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From Secure Design to Secure Architecture

With cybersecurity becoming a boardroom topic, Security by Design (and Privacy by Design) is gaining more attention by the day. That may however not be enough to stay safe and move ahead of the competition at the same time.

My team and I at innogy have done a lot of work recently on bringing cybersecurity and Security-by-Design principles into our projects and initiatives within the innogy Group. Our aim has been to shift from a gatekeeper, “Ministry of No” approach that only checks security compliance at the end of a project, to a project partner that supports from the beginning of the solution design. This not only provides more secure products, but also decreases the overall time-to-market, reduces lifecycle costs, and results in happier project managers and stakeholders. More on that in another post that I have planned for the near future.

We are happy to see that increasingly projects are approaching us early in their development cycles and the number of projects where we are having to step in at the last minute to prevent significant security problems is going down. So far, so good. But is it enough?

Checklists are only part of the solution

The conversations we are having with our projects today is still very much concentrated on checklists and compliance documentation. Now don’t get me wrong: I am as much of a friend of a checklist as the next person. And there are some good ones out there, like the Baseline Protection Compendium of the German Federal Office for Information Security (BSI IT-Grundschutz-Kompendium). Most of them however run into two issues:

  1. They are only brought into play after the solution architecture has already been designed upon
  2. They are limited to the threats and control objectives that were in the minds of the authors of the checklist

This is akin to be asked to provide a security and safety concept for dynamite fishing, instead of having a conversation about whether hook and rod angling or fishing with a net might not provide equally satisfactory results at a much lower risk. Even though “the explosives guy assured us that there was nothing to worry about.” 🤯 And we haven’t even started to talk about the risks of drowning in the process. But joking aside…

The answer is to take the conversation even one step further forward.

From by-Design to by-Architecture

A conversation with the business stakeholders, not just the project team, about what the overall objectives of the project are, what factors might oppose reaching those objectives, and what can be done specifically to counteract those factors, goes a long way to addressing both issues mentioned above. By ensuring that the project and cybersecurity staff involved understand the priorities of the business, a common foundation can be found on which to base the risk mitigation efforts within the project. It also ensures that the right checklists can be applied, and efforts can be concentrated on any significant risks and threats not covered by the checklists.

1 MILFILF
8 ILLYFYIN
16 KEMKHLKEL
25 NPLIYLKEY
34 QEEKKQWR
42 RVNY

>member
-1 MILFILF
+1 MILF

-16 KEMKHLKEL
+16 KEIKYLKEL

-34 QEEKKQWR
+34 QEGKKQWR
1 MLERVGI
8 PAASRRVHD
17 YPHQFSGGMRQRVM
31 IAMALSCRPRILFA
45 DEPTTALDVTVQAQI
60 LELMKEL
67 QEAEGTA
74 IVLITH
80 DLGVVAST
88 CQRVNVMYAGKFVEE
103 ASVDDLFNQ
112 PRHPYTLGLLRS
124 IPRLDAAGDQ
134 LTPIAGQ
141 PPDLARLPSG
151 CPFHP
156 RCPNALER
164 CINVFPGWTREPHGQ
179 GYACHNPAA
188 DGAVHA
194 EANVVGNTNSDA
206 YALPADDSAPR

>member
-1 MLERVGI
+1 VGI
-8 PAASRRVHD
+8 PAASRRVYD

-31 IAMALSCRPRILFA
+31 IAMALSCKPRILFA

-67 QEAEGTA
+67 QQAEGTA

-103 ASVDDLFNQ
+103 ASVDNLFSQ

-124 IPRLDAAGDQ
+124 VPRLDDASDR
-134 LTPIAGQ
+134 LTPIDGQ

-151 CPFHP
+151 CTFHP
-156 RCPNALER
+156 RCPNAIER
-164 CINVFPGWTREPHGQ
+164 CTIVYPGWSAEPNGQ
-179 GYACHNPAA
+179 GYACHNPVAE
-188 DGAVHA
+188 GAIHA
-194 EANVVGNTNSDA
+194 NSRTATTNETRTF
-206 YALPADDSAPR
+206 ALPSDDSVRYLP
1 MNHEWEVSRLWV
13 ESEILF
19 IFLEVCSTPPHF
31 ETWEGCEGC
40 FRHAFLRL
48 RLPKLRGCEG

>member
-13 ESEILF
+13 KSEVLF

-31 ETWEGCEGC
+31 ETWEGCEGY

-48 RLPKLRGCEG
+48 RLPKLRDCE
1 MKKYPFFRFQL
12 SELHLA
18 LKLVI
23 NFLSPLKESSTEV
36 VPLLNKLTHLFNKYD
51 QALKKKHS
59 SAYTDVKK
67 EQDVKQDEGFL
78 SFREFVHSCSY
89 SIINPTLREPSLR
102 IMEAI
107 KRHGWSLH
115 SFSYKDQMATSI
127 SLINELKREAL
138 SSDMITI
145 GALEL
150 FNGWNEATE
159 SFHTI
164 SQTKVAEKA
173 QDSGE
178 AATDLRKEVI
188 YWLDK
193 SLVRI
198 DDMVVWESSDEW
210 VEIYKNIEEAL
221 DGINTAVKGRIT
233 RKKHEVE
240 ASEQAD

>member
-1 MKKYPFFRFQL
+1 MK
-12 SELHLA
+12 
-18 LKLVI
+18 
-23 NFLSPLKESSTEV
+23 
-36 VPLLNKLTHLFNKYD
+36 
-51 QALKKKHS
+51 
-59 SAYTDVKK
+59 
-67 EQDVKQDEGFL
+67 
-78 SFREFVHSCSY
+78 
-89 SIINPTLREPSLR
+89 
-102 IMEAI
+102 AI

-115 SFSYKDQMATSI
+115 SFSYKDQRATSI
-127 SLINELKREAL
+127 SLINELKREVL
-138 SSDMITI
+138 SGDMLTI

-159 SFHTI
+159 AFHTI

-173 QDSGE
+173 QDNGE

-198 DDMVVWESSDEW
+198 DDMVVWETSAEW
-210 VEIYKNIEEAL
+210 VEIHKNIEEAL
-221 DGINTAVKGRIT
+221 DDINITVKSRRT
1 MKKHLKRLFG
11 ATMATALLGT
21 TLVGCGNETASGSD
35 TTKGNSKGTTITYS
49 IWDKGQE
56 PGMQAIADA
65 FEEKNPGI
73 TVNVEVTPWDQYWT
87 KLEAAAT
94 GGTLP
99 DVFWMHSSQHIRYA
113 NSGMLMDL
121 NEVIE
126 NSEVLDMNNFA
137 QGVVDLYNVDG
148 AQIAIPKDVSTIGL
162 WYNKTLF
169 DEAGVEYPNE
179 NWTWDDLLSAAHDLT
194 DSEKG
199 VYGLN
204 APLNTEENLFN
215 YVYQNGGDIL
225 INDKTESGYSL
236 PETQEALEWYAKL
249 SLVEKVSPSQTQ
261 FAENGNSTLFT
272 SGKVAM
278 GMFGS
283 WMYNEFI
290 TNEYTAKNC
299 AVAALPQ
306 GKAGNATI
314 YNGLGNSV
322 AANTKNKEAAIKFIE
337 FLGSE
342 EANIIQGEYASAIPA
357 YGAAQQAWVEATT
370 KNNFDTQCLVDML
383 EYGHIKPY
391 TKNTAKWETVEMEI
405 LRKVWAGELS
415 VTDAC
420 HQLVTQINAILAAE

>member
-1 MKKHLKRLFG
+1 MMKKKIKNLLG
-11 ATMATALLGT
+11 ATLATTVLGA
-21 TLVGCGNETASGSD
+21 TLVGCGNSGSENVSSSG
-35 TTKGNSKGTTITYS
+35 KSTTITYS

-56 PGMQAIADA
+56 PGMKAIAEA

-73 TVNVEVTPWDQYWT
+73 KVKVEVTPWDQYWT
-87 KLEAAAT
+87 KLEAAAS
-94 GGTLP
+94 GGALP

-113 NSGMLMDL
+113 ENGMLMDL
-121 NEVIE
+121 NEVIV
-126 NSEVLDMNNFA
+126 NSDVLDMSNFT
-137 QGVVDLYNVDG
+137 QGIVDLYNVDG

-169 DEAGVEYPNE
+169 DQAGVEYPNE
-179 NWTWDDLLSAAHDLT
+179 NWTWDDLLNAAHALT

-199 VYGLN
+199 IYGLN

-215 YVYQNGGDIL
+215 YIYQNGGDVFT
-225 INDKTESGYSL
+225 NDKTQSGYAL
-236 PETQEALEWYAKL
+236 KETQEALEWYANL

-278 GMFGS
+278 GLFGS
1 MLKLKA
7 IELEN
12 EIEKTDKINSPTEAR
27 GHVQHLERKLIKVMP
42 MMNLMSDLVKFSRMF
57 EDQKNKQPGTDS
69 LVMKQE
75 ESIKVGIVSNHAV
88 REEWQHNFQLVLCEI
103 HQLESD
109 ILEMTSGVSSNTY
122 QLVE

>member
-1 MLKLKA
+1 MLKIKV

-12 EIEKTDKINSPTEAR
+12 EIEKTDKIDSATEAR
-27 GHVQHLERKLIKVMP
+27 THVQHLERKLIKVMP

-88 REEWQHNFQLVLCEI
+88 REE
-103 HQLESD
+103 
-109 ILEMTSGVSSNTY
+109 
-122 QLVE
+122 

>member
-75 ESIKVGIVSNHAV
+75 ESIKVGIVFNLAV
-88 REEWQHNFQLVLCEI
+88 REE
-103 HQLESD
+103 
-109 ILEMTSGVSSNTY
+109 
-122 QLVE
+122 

This agreed set of priorities leads to a much more efficient usage of resources within the projects. Not just cybersecurity resources but development resources overall. It also fosters a much greater understanding within the business stakeholders of why certain cyber controls are being implemented, because the link to the business priorities can be clearly shown, thus freeing up resources for the next challenge down the road.

It is however not just a question of understanding and selecting the right checklist. Ensuring the business objectives and the context are clear allows a discussion to be had about what is “secure enough to achieve the business objectives”. We have seen numerous times in such discussions that a checklist approach would have implemented security measures that had no mitigating effect on the identified risks. Implementing “adequate” or “sufficient” security therefore has a further benefit of reducing unnecessary security spend. That is where security then starts to pay into those business buzzwords of “lean”, “nimble”, and “agile”.

Luckily, we are not the only ones bringing this to the stage. If you look at the Secure Design Principles of the UK National Cyber Security Centre, something I strongly recommend reading, you will see this mentioned in their first principle “Establish the context before designing a system“. This is also what we aim to achieve through our “Business Context Analysis” offering within our Business-Led Unified Enterprise Security (BLUES) approach.

Get your architects talking security and your security guys talking architecture

As you can see, there is a good argument to be made for bringing security into the business and enterprise architecture discussion, even before technology designs are being thought of. So, my call out to you is to enable your security guys to be part of the architecture discussion. Also, enable your architects to think of risks, both as opportunities and threats, from the start. There are methodologies and frameworks, like BLUES, which can help. And there are some real, tangible business benefits to be reaped.

[Updated to add link to Achieving Security by Design through BLUES article]